Provisional patent fees are one of many options inventors have to protect their ideas and begin the process of getting a patent. Typically, this option is chosen by those who aren’t quite ready to file for full patent protection or who have limited funds and need to move forward quickly with the process.

It can also be advantageous for those wishing to understand how an invention functions or what applications it may have before investing time and money into the patent application process. Nonetheless, remember that this does not guarantee success or protection; you should still consult with a legal professional prior to filing for a patent.

Provisional patents differ from non-provisional applications in that they are submitted directly to the USPTO for inspection and assessment, instead of being reviewed by a patent examiner. Instead, this document is submitted directly to the USPTO and, if accepted, the priority date will be granted.

Provisional applications are a temporary way to safeguard your idea until you file for a utility patent. They give you up to one year to work on your invention or market research, with the added bonus of having “patent pending” status noted on all materials associated with your product or process.

In addition to paying the fee, you must also fill out the forms listed below. The cover sheet (form SB-16) is an integral component of the application and provides information regarding the inventors, title of their invention and mailing address for correspondence.

The claims section of your application is essential, outlining the exact features or elements that make your invention patentable. If these claims are inadequate or unclear, the USPTO will reject your application and you won’t be granted a patent for it.

Finally, your application must include drawings if they are necessary for understanding your innovation. Failure to include drawings may result in the patent office rejecting your application.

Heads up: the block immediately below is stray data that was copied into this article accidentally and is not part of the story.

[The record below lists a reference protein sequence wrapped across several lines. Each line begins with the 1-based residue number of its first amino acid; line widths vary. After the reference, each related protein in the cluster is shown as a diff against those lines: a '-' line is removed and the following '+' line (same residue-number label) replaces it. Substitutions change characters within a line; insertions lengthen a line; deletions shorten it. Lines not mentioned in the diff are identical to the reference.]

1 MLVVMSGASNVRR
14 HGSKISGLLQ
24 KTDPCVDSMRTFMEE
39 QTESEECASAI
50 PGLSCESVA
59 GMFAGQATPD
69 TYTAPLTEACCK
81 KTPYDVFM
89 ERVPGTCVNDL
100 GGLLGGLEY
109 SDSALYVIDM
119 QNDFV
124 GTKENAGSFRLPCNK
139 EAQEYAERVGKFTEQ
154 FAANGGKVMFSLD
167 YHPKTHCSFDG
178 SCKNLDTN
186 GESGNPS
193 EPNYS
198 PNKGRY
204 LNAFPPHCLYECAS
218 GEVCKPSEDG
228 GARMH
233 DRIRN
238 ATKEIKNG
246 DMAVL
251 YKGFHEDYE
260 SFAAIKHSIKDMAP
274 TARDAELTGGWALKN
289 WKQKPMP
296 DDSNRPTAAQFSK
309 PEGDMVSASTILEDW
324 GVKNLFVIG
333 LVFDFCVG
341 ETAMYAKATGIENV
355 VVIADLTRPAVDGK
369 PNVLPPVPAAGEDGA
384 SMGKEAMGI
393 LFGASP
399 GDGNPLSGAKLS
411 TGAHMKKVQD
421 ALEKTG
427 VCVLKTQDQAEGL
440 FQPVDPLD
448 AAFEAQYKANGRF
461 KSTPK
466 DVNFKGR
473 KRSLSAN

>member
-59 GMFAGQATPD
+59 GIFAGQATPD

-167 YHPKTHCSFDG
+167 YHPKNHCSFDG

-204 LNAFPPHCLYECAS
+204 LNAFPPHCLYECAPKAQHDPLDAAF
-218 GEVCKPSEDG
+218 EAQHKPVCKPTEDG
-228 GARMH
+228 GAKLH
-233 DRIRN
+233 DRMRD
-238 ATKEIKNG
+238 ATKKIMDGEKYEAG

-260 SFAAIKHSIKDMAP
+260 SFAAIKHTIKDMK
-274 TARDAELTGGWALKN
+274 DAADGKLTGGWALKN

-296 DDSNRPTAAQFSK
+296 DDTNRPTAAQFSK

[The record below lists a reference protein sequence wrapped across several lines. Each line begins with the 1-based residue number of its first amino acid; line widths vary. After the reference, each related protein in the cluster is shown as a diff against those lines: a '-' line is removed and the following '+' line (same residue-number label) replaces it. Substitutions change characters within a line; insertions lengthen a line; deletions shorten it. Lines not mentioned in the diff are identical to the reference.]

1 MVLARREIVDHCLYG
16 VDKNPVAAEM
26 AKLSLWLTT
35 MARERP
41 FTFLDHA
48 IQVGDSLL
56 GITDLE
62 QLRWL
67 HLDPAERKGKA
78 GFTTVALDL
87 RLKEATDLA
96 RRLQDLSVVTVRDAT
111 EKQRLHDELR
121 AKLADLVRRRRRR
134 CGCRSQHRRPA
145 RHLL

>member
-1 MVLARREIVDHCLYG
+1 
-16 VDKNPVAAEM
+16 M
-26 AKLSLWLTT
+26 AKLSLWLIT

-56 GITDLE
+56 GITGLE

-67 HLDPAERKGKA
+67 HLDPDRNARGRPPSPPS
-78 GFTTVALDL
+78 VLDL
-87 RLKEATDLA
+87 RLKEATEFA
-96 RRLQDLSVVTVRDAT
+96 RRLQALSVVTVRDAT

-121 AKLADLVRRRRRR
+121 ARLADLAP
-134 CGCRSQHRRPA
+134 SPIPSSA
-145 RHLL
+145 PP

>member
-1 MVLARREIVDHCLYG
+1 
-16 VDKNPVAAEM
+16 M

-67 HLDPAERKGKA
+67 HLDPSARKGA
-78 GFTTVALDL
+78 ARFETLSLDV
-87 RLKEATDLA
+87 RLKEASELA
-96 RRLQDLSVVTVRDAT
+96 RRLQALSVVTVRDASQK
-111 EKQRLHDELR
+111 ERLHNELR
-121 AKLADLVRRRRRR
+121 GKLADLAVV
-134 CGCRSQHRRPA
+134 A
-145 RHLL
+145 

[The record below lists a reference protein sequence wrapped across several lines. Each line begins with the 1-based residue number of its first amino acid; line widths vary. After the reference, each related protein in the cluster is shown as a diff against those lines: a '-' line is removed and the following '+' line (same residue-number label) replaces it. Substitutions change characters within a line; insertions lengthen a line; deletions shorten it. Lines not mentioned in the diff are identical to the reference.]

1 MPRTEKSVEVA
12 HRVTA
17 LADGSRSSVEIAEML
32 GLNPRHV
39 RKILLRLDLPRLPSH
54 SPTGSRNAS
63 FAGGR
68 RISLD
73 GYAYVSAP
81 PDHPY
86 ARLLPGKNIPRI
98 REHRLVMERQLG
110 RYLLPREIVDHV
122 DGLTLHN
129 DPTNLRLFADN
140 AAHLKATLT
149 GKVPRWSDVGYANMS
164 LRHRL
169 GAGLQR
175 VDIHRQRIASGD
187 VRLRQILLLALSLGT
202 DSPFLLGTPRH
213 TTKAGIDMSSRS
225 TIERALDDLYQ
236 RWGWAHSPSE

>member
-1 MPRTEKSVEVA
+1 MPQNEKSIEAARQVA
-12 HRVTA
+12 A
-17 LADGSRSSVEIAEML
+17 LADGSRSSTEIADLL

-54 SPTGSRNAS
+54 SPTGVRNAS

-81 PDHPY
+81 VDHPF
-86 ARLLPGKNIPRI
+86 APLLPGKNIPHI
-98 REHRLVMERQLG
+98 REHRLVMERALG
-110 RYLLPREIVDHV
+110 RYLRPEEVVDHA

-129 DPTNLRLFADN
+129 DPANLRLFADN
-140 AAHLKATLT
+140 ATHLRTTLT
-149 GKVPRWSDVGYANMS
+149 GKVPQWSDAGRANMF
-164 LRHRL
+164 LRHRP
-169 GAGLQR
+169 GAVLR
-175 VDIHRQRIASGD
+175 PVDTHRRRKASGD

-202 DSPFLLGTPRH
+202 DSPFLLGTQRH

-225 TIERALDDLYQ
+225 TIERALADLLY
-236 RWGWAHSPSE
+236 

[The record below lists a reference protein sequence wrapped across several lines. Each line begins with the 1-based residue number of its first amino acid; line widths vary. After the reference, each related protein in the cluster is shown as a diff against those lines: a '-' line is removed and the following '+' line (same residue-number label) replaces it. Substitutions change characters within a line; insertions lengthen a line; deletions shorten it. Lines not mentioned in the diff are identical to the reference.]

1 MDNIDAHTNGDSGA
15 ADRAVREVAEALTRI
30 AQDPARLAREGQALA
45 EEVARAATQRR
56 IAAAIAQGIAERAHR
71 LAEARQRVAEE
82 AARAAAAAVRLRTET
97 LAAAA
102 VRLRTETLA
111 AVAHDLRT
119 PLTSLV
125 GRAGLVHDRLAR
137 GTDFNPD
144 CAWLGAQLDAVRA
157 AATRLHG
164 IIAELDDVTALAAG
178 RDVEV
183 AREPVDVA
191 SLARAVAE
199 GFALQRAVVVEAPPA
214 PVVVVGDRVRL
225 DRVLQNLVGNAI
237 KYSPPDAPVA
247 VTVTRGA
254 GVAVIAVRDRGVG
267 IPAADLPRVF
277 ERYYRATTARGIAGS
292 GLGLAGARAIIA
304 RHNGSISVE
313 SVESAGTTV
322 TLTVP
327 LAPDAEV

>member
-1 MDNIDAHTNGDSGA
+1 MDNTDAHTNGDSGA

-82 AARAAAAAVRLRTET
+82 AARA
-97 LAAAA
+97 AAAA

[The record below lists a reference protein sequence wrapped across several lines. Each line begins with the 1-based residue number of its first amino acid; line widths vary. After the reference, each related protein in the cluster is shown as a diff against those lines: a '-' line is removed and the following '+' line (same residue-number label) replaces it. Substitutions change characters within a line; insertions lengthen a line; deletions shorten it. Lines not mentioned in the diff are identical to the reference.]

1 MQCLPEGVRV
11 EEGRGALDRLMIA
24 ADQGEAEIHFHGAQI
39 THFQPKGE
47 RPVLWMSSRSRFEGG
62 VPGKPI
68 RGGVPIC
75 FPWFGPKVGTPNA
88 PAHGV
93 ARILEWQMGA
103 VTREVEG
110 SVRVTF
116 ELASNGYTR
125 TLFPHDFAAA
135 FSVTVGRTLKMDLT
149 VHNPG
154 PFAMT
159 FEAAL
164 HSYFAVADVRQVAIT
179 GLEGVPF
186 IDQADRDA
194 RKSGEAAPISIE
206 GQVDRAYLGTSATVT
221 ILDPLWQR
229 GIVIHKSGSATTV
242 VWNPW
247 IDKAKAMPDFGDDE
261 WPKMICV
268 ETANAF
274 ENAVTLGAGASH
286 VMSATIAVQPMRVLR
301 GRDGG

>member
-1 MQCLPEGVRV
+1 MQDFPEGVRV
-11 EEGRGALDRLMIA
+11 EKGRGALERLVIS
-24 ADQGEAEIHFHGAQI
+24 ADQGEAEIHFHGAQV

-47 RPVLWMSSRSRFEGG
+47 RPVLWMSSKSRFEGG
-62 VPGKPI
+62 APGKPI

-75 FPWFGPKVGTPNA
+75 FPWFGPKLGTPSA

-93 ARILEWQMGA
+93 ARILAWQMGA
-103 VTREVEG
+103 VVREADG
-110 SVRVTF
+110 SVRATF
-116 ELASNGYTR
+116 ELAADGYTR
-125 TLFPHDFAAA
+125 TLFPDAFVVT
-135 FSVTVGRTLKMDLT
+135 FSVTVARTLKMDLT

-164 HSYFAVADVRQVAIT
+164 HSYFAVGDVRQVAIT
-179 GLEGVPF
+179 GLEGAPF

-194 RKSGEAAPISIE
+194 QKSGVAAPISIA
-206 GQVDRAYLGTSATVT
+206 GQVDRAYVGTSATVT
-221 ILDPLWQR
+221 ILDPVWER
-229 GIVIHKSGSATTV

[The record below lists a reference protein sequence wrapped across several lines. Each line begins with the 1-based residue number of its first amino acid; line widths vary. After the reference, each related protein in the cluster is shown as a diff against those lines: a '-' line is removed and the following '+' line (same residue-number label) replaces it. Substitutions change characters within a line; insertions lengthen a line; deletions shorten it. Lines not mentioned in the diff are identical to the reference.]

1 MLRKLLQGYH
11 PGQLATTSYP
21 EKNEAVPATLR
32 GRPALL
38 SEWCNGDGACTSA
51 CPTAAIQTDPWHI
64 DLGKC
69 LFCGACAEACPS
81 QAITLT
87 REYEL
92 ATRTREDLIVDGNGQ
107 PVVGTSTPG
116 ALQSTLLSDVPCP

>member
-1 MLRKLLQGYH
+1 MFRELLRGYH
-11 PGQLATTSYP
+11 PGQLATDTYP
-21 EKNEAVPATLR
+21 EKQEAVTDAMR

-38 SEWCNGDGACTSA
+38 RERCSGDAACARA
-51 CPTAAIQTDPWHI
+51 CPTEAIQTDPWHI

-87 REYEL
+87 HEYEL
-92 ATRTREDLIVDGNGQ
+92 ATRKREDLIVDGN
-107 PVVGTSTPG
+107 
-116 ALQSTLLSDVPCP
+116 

According to 35 U.S.C. 111(b), payment of a provisional patent fee is mandatory and undiscounted at $280; however, small entities qualify for reduced fees of only $140.


If you’re searching for a way to save money on your initial patent application, a provisional patent application may be the ideal choice. However, be aware of potential drawbacks associated with this type of application as well.

Filing for a provisional patent can be expensive in time. In most cases, it will delay the examination process by up to one year, giving you extra time for licensing your inventions, raising capital on the stock market, borrowing against your patents or asserting your rights. This extra year could be wasted on non-productive activities like selling on eBay or raising money through stock market investments.

Furthermore, a provisional patent can be used to evaluate an invention and assess its commercial viability before fully investing in the patent process. This is especially helpful for inventors who have not yet identified a market for their creation, or those considering selling the invention but worried about losing the value of their patent.

Another benefit of filing for a provisional is that it can grant additional priority rights to your patent, particularly in the United States. By filing a non-provisional application that claims the priority of your provisional, you can extend your patent term up to 12 months.

Additionally, a non-provisional application that references a provisional patent can be used to obtain an international patent. This is especially beneficial if your invention is intended for use or marketing abroad.

One disadvantage of this option is that your non-provisional patent term will be determined by when you filed your provisional. So if you file a non-provisional claiming the priority of your provisional, then your patent would expire in 2040 instead of 2020.

If you are considering applying for a patent in the United States, be aware of a pilot program being tested by the USPTO called deferred-fee provisional patent application. This program will run for 12 months starting September 17, 2020 and offer reduced fees on certain patent applications.

This pilot program is an opportunity for the USPTO to demonstrate its effectiveness with a new innovation tool. If it proves successful in encouraging technical communication and stimulating further innovation, they may extend or discontinue it.